123 MIPS-based Cobalt servers.
124 </p>
125
126 </body>
127 </section>
128 <section id="why">
129 <title>Why install Gentoo Linux on MIPS?</title>
130 <body>
131
132 <p>
133 Okay, sure, some MIPS machines aren't the fastest boxes on the block these days.
134 However, despite the age of some of these beasts, they still can make very
135 functional, useful machines. A Cobalt Qube 2 could make a very nice broadband
136 Internet router, capable of hosting websites, email, IRC and numerous other
137 tasks. There are a number of reasons why you'd want to install Linux on this
138 sort of hardware.
139 </p>
140
141 <ul>
142 <li>
143 It teaches you a lot about computer hardware by giving you an alternate
144 frame of reference
145 </li>
146 <li>
147 It allows you to turn what would otherwise be useless junk into a very
148 functional system
149 </li>
150 <li>
151 Status Symbol: Linux on x86 is so common these days it's not funny.
152 However, Linux on MIPS is a lot less common and quite a talking point.
153 </li>
154 </ul>
155
156 </body>
157 </section>
158 <section id="port">
159 <title>Why don't you port Gentoo to NetBSD/MIPS or IRIX?</title>
160 <body>
161
162 <p>
163 Hey, great idea. Unfortunately, a lot of the Gentoo/MIPS team already have
164 their hands full looking after Linux/MIPS as well as other commitments.
165 However, you're welcome to give it a try. May I suggest raising this on the
166 <uri link="http://forums.gentoo.org/viewforum-f-32.html">Gentoo Forums</uri> and
167 see what the interest is first. Also, have a look at some of the other threads
168 on porting Gentoo to other architectures such as
169 <uri link="http://forums.gentoo.org/viewtopic-t-113387.html">Solaris/SPARC</uri>,
170 <uri link="http://forums.gentoo.org/viewtopic-t-319607.html">IBM OS/2</uri> and
171 <uri link="http://forums.gentoo.org/viewtopic-t-319691.html">Microsoft Services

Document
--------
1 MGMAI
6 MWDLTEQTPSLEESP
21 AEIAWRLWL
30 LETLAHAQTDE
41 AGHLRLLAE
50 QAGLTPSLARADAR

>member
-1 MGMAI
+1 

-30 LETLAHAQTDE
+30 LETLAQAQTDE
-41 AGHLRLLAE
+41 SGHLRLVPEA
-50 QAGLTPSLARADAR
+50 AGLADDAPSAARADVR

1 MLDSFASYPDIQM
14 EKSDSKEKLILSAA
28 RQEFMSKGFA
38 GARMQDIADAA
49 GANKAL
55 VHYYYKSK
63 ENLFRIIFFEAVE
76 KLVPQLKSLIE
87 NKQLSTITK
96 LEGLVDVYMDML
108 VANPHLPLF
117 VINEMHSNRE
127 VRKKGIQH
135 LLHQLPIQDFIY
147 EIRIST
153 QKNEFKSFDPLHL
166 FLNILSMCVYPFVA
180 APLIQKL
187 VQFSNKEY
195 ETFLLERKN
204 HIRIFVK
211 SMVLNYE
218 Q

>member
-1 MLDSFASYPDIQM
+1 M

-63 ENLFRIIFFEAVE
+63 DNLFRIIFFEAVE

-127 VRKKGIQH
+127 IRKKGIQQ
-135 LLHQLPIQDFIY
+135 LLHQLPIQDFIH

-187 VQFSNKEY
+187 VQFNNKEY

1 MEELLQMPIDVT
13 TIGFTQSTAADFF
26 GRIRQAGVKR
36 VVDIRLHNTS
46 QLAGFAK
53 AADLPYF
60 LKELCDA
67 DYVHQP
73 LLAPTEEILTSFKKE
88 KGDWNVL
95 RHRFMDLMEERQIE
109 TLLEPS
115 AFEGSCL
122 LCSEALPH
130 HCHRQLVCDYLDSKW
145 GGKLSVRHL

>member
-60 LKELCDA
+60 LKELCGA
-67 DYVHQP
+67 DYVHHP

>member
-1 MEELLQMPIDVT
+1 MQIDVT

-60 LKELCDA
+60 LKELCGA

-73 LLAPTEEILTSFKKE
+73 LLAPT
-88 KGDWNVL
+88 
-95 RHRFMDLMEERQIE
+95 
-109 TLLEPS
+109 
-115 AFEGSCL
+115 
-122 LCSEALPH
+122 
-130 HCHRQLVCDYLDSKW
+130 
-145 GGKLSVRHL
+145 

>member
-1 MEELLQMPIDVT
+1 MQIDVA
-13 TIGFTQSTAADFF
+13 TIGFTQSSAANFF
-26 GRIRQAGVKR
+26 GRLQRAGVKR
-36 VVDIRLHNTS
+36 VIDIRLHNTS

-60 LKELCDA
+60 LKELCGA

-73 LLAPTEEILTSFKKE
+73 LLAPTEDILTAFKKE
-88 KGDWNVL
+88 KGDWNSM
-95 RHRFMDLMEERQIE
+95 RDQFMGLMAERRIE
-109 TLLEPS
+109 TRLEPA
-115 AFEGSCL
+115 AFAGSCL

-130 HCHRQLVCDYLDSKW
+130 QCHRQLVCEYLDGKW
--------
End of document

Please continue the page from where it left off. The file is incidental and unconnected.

172 For Unix</uri> for hints on how to proceed. If after some hacking you get
173 something useful out of it... chances are a few developers will pick up on this
174 and help you get it to the next stage.
175 </p>
176
177 </body>
178 </section>
179 </chapter>
180
181 <chapter>
182 <title>MIPS Hardware FAQs</title>
183 <section id="hw-what">
184 <title>What is MIPS?</title>
185 <body>
186
187 <p>
188 <uri link="http://www.mips.com">MIPS Technologies</uri> is a company that
189 produce a number of RISC CPU cores which implement the MIPS Instruction Set
190 Architecture. These processors appear in all sorts of hardware ranging from
191 small embedded devices to large servers.
192 </p>
193
194 <p>
195 It also happens to be an acronym; <b>M</b>illions of <b>I</b>nstructions
196 <b>P</b>er <b>S</b>econd.
197 </p>
198
199 </body>
200 </section>
201 <section id="hardware">
202 <title>What sort of hardware uses MIPS processors?</title>
203 <body>
204
205 <p>
206 Good question. In short... Heaps. MIPS Processors see use inside all sorts
207 of machines, ranging from small PDAs (such as the early Windows CE powered Casio
208 PDAs), X Terminals (e.g. Tektronix TekXPress XP330 series), through to
209 workstations such as the Silicon Graphics Indy and O2 and even high end servers
210 such as the Silicon Graphics Origin 2000.
211 </p>
212
213 <p>
214 Here is a list of some of the more famous MIPS-based systems in use. A more
215 comprehensive list can be found on the
216 <uri link="http://www.linux-mips.org/wiki/index.php/Systems">Linux/MIPS website</uri>
217 </p>
218